Free Registration: https://westernuniversity.zoom.us/webinar/register/WN_IfDrjNyVQ0Sxei06AYA2Ow
How do Indigenous peoples claim sovereignty over their data and information, and work to transform the very means, methods and values through which “data” is defined and disseminated? How can the exercise of Indigenous data sovereignty and broader computational empowerment enhance and inspire Indigenous identities, representations and futures? How can “data” be Indigenized? Why should settler scholars, organizations, and individuals learn about, support, and respect Indigenous data sovereignty?
The fifth and final event in our Big Data at the Margins series examines the growing movement of Indigenous scholars and activists working to challenge the ethical, legal, and cultural impacts of the colonial imposed and externally mandated forms of data collection about Indigenous peoples and to center the generation of autonomous Indigenous data values and computational visions. Indigenous peoples know all too well the potential harms to well-being, politics and culture that can come from the imposition of settler-colonial data-informed policies. But even while nation-states around the world, including Canada, “commit” to enact the provisions in The United Nations Declaration on the Rights of Indigenous Peoples (UNDRIP), implementation of these provisions continues to rely on data collection by statistical agencies of nation states, NGOs and commercial interests. Uninformed by Indigenous priorities and values, these ‘scientific’ data practices inevitably reinforce the treatment of Indigenous groups as “populations” not as sovereign “peoples” with legitimate claims to their lands, cultures, and resources, including information. In addition to demanding custody and control over externally generated Indigenous data, advocates for Indigenous data sovereignty call for the re-design, collection, dissemination and use of “data” itself, and for the empowerment of Indigenous peoples to define and imagine their own narratives and futures. Autonomous data practices and broader computational skills are vital to Indigenous political and cultural autonomy.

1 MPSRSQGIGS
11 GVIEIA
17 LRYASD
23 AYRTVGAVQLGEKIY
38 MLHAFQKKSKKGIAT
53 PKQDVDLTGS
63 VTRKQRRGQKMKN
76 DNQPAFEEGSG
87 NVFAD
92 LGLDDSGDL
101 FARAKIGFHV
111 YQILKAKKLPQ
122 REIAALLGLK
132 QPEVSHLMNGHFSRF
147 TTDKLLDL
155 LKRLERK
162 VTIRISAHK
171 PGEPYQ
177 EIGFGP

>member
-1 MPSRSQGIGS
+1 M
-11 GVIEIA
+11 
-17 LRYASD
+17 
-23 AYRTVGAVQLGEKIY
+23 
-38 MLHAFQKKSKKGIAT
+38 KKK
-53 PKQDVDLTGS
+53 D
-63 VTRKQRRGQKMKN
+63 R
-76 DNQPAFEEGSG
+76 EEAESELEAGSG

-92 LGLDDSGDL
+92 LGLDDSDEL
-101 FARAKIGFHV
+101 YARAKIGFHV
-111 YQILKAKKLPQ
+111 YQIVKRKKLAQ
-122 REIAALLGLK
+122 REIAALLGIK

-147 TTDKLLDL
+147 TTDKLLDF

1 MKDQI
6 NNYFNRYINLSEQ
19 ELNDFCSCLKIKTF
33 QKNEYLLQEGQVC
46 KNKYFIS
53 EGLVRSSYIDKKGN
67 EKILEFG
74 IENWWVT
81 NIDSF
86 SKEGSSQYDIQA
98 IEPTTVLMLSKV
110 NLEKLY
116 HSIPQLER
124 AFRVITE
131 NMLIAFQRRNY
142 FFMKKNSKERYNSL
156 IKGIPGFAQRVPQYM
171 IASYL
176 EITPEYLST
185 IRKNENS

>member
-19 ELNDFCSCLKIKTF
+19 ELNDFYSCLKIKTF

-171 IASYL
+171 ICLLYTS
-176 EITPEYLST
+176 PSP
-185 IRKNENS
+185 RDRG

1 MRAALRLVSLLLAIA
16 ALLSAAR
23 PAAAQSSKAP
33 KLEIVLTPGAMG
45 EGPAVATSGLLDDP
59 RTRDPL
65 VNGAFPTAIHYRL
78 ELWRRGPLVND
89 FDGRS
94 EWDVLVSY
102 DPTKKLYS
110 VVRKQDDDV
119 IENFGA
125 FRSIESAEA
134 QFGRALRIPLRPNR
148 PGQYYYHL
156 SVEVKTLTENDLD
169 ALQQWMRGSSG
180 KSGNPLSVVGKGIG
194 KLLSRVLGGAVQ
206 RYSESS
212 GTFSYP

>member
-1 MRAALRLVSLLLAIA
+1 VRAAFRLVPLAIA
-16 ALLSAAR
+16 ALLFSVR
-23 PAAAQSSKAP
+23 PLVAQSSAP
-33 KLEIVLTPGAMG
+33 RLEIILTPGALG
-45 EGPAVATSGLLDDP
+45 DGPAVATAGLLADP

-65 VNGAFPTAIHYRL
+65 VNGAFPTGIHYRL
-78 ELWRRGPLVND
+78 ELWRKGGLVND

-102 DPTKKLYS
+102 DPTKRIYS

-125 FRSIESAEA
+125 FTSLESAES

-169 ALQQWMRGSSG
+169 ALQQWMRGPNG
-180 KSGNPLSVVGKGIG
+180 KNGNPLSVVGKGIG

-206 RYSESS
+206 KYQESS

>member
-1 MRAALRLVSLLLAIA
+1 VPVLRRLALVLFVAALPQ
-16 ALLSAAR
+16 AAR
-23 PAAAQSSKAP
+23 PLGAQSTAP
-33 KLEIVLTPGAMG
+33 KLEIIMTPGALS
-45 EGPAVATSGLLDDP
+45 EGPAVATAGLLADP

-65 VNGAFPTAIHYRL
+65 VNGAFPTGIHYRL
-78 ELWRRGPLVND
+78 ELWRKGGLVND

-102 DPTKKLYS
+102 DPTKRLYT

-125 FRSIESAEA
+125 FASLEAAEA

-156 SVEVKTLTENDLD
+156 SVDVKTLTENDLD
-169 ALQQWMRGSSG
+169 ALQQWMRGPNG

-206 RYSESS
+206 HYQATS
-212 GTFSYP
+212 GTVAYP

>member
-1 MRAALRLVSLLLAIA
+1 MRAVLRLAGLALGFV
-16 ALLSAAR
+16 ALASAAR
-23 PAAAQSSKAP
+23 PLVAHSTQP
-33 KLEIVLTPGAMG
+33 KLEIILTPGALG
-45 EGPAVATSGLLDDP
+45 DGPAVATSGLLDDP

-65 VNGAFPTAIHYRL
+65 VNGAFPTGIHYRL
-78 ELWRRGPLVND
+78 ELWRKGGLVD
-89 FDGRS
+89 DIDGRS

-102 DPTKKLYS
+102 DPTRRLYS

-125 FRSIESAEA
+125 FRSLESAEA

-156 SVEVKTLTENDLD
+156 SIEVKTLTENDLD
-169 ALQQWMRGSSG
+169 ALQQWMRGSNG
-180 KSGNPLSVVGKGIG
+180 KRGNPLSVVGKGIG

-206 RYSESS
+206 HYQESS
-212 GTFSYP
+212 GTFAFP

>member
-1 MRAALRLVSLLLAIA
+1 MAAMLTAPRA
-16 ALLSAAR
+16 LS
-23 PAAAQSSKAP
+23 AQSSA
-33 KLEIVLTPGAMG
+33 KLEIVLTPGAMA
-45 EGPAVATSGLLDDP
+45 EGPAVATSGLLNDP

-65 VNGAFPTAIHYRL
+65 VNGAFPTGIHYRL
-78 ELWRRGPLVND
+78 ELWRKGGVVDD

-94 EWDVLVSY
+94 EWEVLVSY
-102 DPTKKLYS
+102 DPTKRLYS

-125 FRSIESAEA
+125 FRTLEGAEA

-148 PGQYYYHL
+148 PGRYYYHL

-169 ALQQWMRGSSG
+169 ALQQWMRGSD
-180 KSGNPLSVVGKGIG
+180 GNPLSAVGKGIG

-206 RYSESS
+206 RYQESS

Our internationally recognized group of panelists will guide us through a discussion of the centrality of Indigenous data sovereignty and computational empowerment to Indigenous health, identity, politics and futures. Jonathan Dewar (Métis), the Executive Director of the First Nations Information Governance Centre, is a recognized leader in healing and reconciliation and Indigenous health and well-being education, policy, and research. Sofia Locklear (Lumbee), assistant professor at Western University, has worked with the Urban Indian Health Institute, a Tribal Epidemiology Center serving urban Native communities across the US and specializes in Indigenous evaluation methodologies. Jason Lewis (Hawaiian, Samoan) is the University Research Chair in Computational Media and the Indigenous Future Imaginary at Concordia University and co-directs the Indigenous Futures Research Centre and the Aboriginal Territories in Cyberspace Research Network.
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